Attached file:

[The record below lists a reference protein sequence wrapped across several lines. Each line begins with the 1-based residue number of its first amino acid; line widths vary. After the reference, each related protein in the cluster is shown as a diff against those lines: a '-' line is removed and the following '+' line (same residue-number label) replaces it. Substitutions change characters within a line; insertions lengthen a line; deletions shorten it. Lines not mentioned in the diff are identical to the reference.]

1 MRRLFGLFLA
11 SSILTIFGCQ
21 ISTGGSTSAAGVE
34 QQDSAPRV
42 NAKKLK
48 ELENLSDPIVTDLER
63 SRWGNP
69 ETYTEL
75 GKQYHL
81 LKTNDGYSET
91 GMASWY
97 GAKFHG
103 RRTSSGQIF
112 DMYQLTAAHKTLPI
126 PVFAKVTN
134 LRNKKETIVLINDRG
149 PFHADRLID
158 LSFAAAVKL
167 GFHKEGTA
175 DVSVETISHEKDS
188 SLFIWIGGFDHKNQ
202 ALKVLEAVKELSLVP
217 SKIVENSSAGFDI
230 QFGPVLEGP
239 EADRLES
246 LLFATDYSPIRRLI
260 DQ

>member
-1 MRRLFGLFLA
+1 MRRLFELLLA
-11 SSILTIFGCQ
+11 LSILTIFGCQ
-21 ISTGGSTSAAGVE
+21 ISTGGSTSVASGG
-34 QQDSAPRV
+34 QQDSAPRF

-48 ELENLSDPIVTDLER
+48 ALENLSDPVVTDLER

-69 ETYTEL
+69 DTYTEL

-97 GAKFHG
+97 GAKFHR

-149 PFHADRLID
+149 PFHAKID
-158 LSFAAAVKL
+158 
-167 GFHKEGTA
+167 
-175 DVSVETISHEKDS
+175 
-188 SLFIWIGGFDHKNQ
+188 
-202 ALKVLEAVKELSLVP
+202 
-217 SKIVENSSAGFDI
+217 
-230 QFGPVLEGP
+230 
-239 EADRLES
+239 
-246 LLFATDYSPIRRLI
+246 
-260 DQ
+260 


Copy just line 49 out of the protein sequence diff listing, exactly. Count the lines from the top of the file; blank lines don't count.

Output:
+167 